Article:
Scientists were determined to push the frontiers of materials science. Their initial aim was to make a material of at least 90 barrers/cm, at a time when all available lenses had an oxygen transmissibility of less than 40 barrers/cm.

30-day Lenses Re-enter the Market

CIBA Vision launched Focus Night & Day lenses in 1999. These lenses are made from a fluorosiloxane hydrogel material (lotrafilcon A) with a water content of 24% and a Dk/t of 175 x 10-9 (cm x mL O2)/(s x mL x mm Hg) at –3.00D. Lotrafilcon A has a biphasic molecular structure, in which the siloxy phase facilitates the solubility and oxygen transmissibility and the hydrogel phase transmits water and oxygen. The phases work concurrently, allowing good lens movement and continuous transmission of oxygen and aqueous salts.

On Oct. 12, 2001, the FDA approved Focus Night & Day silicone hydrogel contact lenses for up to 30 nights of continuous wear. This was a milestone in the development of successful continuous-wear lenses. The lenses reached $1 million in U.S. sales faster than any contact lens in history.

Also in 1999, Bausch & Lomb brought PureVision (balafilcon A) lenses to market. They were the first daily-wear silicone hydrogel lenses, with a water content of 35% and a Dk/t of 110 x 10-9 (cm x mL O2)/(s x mL x mm Hg) at –3.00D. Balafilcon A is a homogeneous combination of the silicone-containing monomer polydimethylsiloxane (a vinyl carbamate derivative of TRIS), copolymerized with the hydrophilic hydrogel monomer N-vinyl pyrrolidone (NVP). In 2001, these lenses received FDA approval for continuous wear up to 30 nights.

The new, highly oxygen-permeable fluorosiloxane hydrogel materials eliminated physiological changes due to hypoxia. Overnight edema levels with the new-generation materials were similar to the levels seen with no lens wear,38,54 and other signs of hypoxia were eliminated.17,19,54–56

In a 2004 survey, contact lens practitioners in 14 countries indicated they prescribe silicone hydrogel lenses for the majority of continuous-wear fits (83%) in most countries, with the highest levels in Australia (96%), Canada (89%) and the United Kingdom (89%).58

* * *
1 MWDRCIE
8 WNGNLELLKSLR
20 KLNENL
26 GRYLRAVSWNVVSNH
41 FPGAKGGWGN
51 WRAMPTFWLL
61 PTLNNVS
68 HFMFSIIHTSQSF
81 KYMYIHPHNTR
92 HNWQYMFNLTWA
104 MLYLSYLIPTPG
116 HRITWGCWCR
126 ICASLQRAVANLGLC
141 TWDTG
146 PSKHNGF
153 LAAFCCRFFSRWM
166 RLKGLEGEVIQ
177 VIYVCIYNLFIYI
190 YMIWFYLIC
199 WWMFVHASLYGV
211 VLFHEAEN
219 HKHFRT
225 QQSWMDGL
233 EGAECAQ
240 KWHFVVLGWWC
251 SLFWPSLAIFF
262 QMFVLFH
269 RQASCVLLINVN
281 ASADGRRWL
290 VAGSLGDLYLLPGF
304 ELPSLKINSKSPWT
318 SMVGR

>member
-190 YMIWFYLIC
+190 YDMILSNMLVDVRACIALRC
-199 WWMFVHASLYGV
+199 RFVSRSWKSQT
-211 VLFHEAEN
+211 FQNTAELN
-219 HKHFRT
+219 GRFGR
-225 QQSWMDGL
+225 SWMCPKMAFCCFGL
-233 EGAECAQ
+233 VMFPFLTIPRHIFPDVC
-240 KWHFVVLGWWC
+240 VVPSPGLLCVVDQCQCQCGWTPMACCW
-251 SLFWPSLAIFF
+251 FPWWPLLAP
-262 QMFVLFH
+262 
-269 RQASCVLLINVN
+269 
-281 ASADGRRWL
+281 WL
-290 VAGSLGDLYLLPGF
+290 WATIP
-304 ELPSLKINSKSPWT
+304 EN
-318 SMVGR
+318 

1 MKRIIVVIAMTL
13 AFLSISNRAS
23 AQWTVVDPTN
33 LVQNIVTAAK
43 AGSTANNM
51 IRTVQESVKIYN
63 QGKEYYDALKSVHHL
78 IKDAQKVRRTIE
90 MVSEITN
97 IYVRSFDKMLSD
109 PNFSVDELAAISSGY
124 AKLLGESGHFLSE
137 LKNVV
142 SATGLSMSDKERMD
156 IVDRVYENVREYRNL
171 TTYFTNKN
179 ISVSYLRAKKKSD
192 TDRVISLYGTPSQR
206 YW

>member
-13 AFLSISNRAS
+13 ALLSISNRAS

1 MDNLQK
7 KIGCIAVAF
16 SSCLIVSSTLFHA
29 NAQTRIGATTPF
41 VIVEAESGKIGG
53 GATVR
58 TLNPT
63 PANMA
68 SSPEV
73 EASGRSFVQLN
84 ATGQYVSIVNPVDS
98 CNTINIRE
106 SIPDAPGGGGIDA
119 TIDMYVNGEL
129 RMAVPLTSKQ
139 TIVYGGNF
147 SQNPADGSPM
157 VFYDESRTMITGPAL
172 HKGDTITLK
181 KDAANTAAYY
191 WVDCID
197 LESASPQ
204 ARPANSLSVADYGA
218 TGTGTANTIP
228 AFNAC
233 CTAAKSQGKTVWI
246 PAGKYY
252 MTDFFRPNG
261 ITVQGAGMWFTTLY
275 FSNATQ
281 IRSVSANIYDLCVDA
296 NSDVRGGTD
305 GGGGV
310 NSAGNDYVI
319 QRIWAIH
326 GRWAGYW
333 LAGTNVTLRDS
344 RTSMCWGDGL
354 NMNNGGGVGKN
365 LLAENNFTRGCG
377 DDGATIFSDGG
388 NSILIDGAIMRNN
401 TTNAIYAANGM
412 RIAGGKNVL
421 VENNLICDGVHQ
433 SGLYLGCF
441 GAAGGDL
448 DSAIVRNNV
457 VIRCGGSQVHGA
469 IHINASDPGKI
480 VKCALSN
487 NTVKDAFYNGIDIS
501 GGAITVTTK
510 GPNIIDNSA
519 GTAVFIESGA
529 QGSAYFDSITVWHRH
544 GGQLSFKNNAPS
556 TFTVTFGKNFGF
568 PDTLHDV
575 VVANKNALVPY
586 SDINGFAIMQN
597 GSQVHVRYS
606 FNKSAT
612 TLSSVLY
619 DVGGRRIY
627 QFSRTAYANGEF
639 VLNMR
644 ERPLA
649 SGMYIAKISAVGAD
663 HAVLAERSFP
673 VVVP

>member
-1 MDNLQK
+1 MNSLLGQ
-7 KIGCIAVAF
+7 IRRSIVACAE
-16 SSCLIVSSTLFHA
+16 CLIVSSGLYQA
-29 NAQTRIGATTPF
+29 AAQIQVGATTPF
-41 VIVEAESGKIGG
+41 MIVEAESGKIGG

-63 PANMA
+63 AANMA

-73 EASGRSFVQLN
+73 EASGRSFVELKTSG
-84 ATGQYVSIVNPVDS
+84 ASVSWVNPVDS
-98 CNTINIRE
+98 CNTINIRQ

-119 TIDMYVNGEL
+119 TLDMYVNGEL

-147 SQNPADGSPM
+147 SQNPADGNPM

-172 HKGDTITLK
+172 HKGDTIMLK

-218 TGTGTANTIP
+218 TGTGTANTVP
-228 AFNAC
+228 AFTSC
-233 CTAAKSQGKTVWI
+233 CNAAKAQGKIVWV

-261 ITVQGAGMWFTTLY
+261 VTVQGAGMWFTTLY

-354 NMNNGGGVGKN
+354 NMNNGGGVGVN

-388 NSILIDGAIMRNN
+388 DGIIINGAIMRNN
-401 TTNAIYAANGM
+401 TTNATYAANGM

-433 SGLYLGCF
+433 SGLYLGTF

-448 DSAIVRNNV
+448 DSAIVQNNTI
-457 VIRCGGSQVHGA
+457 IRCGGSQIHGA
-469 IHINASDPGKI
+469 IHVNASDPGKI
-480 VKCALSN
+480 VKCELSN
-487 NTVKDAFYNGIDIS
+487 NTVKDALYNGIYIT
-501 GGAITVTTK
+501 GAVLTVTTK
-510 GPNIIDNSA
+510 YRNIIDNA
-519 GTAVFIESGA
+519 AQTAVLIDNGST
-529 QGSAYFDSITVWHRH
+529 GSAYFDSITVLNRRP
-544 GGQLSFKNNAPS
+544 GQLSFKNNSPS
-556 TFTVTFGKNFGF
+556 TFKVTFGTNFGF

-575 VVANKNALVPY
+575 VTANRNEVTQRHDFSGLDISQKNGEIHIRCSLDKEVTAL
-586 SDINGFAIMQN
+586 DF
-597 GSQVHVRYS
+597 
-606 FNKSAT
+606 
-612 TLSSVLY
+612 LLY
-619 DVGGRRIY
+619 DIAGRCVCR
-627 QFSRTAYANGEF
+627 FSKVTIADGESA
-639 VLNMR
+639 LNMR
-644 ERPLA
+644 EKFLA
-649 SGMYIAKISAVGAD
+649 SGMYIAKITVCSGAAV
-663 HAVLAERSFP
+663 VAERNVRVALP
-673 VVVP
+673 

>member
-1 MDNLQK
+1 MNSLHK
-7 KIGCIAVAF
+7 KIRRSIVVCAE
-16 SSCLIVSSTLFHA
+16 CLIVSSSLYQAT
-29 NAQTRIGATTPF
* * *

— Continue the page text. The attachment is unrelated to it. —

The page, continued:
Beyond Continuous Wear

As Night & Day and PureVision lenses made their way in the market, it became clear that these lenses offer more than just continuous wear. High oxygen transmissibility is important to daily wearers, including hyperopes, astigmats and presbyopes. Not only do the advantages benefit the increasing number of older contact lens wearers, but they also may be recommended for the ocular health of young people who may wear contact lenses for many decades.

CIBA Vision's O2Optix lenses were designed to bring the advantages of high oxygen transmissibility to a wider market by making the silicone hydrogel material more affordable and thus suitable for daily wear. CIBA Vision launched the lenses, based on the Night & Day technology, in the United States in September 2004 and in Australia in February 2005. O2Optix lenses are made of lotrafilcon B, which has high permeability and a higher water content than Night & Day, making the material softer.

Another important advance that improves comfort and helps reduce dryness involves leachable materials, using soluble polymers instead of hydrophilic coatings. Vistakon's Acuvue Advance material, galyfilcon A, contains an internal wetting agent based on polyvinyl pyrrolidone (PVP). Currently approved for daily wear, this first of the second-generation silicone hydrogels has an inversion marker and a UV blocker. Vistakon's Acuvue Oasys (senofilcon A), a new silicone hydrogel introduced in 2005, has a PVP-based internal wetting agent similar to Acuvue Advance, called Hydraclear Plus. It has about 30% more wetting agent than Acuvue Advance, which the manufacturer says makes the lens softer and more wettable.

The Story Continues

The development of high-Dk silicone hydrogel contact lenses with oxygen transmissibilities that far exceed the Holden-Mertz criterion for overnight wear is the greatest breakthrough in the contact lens industry in the last 30 years. These lenses are appropriate for daily wear, extended wear or continuous wear, with minimal long-term impact on corneal physiology. Thus they are an important step forward in providing the majority of patients with the comfort, flexibility and convenience they desire.

Of course, when seen in the context of more than 2 billion spectacle wearers, contact lenses are yet to really come of age. But this is not the end of the story. There are still patient and physiological needs to meet, and new designs for all vision corrections waiting to be developed. Silicone hydrogels — and the scientific and collaborative approaches that made them possible — will continue to provide the foundation of contact lens improvements into the future.

Dr. Sweeney is CEO of the Vision Cooperative Research Centre (CRC), Sydney, Australia, and professor at the University of New South Wales.



Dr. Fonn is director of the Centre for Contact Lens Research and professor at the School of Optometry, University of Waterloo, Waterloo, Ontario, Canada.

Ms. Evans is communications manager at the Vision CRC and the Institute for Eye Research, Sydney, Australia.